The Buzz

Did Japan Have a Secret Plan to Arm It's Aircraft Carrier with F-35s?

Very nearly since the day Japan laid down JS Izumo (and her sister, Kaga) analysts have wondered whether the medium-sized aircraft carrier might eventually fly the F-35B Joint Strike Fighter (JSF). At 27,000 tons and 814 feet long, the Izumos are clearly large enough to operate the F-35B, the short take-off and vertical landing aircraft (STOVL) variant of JSF family. Moreover, Japan has recently expressed interest in acquiring a number of F-35Bs, officially for the purpose of operating from landing strips on small islands near the East China Sea.

Now, a source is reporting that the Izumo was in fact designed with the F-35B in mind. The Japanese Ministry of Defense has denied plans to retrofit Izumos to carry the fighter (they currently only carry helicopters), but Asahi Shimbun has reported that Izumos were, in fact, designed to carry the F-35B. Designating the ships “helicopter destroyers” is a way of avoiding controversy, domestic and international, over Japan’s possession of potentially offensive naval aviation capabilities.

As international subterfuge goes, this is really a mild case. But it’s hardly the first time that Japan has engaged in a bit of sleight-of-hand with respect to its carrier force. Prior to World War II, operating on limited funds and under the restrictions of the Washington Naval Treaty, the Imperial Japanese Navy (IJN) facilitated the construction of numerous ships designed for conversion into aircraft carriers. Many of these ships went on to play large roles in the campaigns of the Pacific War, although most were lost in the conflict.


The Washington Naval Treaty did not limit the construction of such supplementary vessels in the way that it limited carrier construction. But the IJN realized that it would need carriers more than it would need seaplane or submarine tenders. Accordingly, it designed numerous auxiliary ships with conversion in mind, the idea being to evade the terms of the treaty.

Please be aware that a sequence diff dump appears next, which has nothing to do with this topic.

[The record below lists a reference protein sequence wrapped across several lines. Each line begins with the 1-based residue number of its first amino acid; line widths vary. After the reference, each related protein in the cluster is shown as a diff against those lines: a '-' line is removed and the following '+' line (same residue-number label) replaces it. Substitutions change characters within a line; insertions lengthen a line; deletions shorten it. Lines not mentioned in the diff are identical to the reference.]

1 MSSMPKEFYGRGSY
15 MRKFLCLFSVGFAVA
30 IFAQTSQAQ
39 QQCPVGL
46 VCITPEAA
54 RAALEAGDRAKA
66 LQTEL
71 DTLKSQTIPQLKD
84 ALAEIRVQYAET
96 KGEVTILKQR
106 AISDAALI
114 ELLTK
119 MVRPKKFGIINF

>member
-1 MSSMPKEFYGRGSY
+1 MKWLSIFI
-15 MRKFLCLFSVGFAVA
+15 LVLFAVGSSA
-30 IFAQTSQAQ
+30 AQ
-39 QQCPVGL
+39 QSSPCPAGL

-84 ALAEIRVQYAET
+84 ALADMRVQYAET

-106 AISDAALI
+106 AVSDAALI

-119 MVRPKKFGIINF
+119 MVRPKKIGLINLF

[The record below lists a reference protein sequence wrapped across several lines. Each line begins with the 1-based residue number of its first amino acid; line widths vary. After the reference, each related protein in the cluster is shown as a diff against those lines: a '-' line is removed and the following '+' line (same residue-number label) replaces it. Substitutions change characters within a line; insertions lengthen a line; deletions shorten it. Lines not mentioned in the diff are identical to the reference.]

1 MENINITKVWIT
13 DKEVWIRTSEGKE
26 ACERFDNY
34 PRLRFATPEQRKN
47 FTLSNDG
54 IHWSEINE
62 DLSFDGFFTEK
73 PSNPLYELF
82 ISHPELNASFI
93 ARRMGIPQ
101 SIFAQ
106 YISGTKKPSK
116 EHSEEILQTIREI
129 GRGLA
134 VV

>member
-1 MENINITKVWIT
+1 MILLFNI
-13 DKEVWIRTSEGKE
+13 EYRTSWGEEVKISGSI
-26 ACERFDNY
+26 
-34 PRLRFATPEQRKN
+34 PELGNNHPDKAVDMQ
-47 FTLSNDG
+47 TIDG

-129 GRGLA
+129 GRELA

Recommended: America Has Military Options for North Korea (but They're All Bad)

Recommended: 1,700 Planes Ready for War: Everything You Need To Know About China's Air Force

Recommended: Stealth vs. North Korea’s Air Defenses: Who Wins?

The first surreptitious conversion was HIJMS Taigei. Constructed between 1933 and 1934, she served as a submarine tender during the Sino-Japanese War. Three days before Pearl Harbor, she was ordered to return to Yokosuka to begin conversion to an aircraft carrier. Ryuho (she acquired a new name during the process) re-entered service in November 1942. The results weren’t ideal; her hull strength and engine reliability were both low. She displaced 16,500 tons, but could only carry thirty-one aircraft. Ryuho was generally kept away from major combat operations, although she did participate in the Battle of Philippine Sea. She survived the war, although an air attack in March 1945 left her a burned out hulk.

Shoho and Zuiho

The IJN performed the same trick with Shoho and Zuiho, which began life as Tsurugizaki and Takasaki, another pair of submarine tenders. Only the former was completed in her original role, however. As aircraft carriers they were fast and useful, each displacing 11500 tons, and carrying thirty aircraft. Shoho was destroyed by American carrier aircraft at the Battle of Coral Sea; Zuiho, having served in most of the major engagements of the Pacific War, was sunk at the Battle of Leyte Gulf in 1944.

Chitose and Chiyoda

Around the same time as HIJMS Taigei, the IJN ordered a pair of seaplane carriers named Chitose and Chiyoda, with similar convertible characteristics. When the scarcity of carriers became clear during the Guadalcanal campaign, both ships underwent reconstruction. As carriers, Chitose and Chiyoda displaced 11,500 tons, and could each carry thirty aircraft. Both ships were destroyed by William Halsey’s 3rd Fleet at the Battle of Leyte Gulf, sacrificed as part of a diversionary operation.

Hiyo and Junyo